Discover and read the best of Twitter Threads about #folklorethursday

Most recents (13)

THREAD 👇 (1/10) #FolkloreTuesday: During the 19th century, many people living in Derbyshire meticulously collected and stored their fallen or extracted teeth in jars. When a person died, these teeth were placed inside the coffin alongside the corpse. (Photo: Hunterian).
(2/11) On Judgment Day, those who failed to do this would be damned to search for the lost teeth in a bucket of blood located deep within the fiery pits of Hell. Stories like this help us to understand why people in the past feared the anatomist’s knife.
(3/11) Deliberate mutilation of the body could have dire consequences in the afterlife. For many living in earlier periods, dissection represented the destruction of one’s identity. Most people imagined the dead to have an active, physical role in the next world.
Read 12 tweets
You know how the Greek gods are just, just super-jerks sometimes?
Well, you will when you're done with a #FolkloreThursday story thread called:

'Snake, Battle, & Roll'

IMAGE: 'Cadmus and Minerva,' Peter Paul Reubens, 1636
AGENOR: Cadmus, have you seen Europa this morning?
C: She’s probably out picking flowers.
A: I love that girl but I wonder if she’ll ever achieve anything of note.
[Cut to: Europa standing on a bull like a surfboard as it speeds across the ocean]
IMAGE: Rape of Europa, Cagnacci, 1650
Read 53 tweets
Alright, #FolkloreThursday, here we go.
*cracks knuckles*
Horrible Hungarian Nursery Rhymes. A thread.
Fly away, ladybug,
The Turks are coming
They will put you in a well of salt
And take you out
Put you under a wheel
And take you out
The Turks are coming
They will shoot you dead!
#FolkloreThursday #WTFHungary
Stork, dear stork
Why is your leg bloody?
Turkish child cut it
Hungarian child is healing it
With whistles and drums and fiddle
[At this point I apologize to all my Turkish friends]
#FolkloreThursday #WTFHungary
Read 8 tweets
THREAD: For @FolkloreThurs’s #worldreligions theme, and since it was the feast of the Dormition of the Mother of God yesterday, here are some unusual icons of the Virgin Mary in the Eastern Orthodox tradition: 1st the scene of the Dormition by El Greco in Syros #FolkloreThursday
2nd: the three-handed Madonna (Παναγία Τριχερούσα) belonged, according to tradition, to John of Damascus in the 8th century and is believed to be wonderworking. It’s now in the monastery of Hilander in Mount Athos @FolkloreThurs #FolkloreThursday #worldreligions #medievaltwitter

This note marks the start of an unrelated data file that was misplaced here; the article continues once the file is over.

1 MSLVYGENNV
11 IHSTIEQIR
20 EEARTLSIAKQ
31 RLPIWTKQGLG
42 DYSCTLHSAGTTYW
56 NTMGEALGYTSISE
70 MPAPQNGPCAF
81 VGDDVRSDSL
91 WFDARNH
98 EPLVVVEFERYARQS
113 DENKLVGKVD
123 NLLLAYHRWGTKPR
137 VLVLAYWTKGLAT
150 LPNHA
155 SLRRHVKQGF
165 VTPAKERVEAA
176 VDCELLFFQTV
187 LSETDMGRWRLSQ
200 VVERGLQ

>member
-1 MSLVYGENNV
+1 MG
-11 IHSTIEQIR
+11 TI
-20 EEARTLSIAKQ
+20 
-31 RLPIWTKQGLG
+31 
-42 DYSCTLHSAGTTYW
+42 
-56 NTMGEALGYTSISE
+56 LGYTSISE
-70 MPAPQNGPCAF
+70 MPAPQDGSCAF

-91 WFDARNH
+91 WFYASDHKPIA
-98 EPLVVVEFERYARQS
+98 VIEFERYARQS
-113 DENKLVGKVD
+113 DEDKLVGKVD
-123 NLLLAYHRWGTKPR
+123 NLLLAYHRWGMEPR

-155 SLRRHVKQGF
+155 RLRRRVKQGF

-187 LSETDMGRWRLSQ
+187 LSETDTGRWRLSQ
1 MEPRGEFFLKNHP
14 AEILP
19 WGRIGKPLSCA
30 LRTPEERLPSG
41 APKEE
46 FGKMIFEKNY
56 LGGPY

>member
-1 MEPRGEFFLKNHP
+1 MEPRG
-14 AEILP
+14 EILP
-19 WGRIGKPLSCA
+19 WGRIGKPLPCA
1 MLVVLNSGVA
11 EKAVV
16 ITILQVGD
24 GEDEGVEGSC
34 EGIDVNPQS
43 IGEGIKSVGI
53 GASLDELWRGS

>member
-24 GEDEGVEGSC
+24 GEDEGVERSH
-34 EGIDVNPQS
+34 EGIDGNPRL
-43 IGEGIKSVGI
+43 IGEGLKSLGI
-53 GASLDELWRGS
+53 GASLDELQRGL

3rd: the Breastfeeding (Γαλακτοτροφούσα) Madonna (one of the oldest versions of this theme) at Osiou Gregoriou monastery, Mount Athos. I like the motherhood moment here! @FolkloreThurs #FolkloreThursday #worldreligions #medievaltwitter
Read 6 tweets
Tread: It’s #FolkloreThursday so I thought I should do some folklore on common #wildlife in the U.K.!
One of my favourites is that if you have a #bees on your property you should always keep them in the know about the goings on in your house.
Also if there’s a death you should turn the hive towards the road so the bees can mourn when the hearse goes by.
#BarnOwls were often seen as bad omens. They were used to predict the weather.
However in the North it was seen as lucky to see an owl.
Read 7 tweets
Gather round, friends, and let me tell you a tale of artists, occult rituals, and sexy bird-men. (Image: Grandmother Moorhead's Aromatic Kitchen by Leonora Carrington) #FolkloreThursday
In summer 1937, a group of surrealists including Max Ernst (bottom left) and Leonora Carrington (bottom center) went into the woods of Cornwall to perform occult rituals. (If it isn't obvious from the photo, they were also hooking up in every combination.) #FolkloreThursday
Surrealists loved occultism. Here they are holding a seance in 1926. #FolkloreThursday
Read 10 tweets
Ever wonder how burnt offerings got started? Or your baby is secretly a genius &/or trolling you? You’ll find the answers in a #folklorethursday story thread called
Hermes & the Cows of Apollo
‘Burn, Baby, Burn”
IMAGE: ‘Landschaft mit Apollo und Merkur,’ Claude Lorrain (1604)
[The COURTROOM OF OLYMPUS. APOLLO & HERMES stand before a tribunal comprised of all the other gods. HERMES, it should be noted, is a literal toddler.]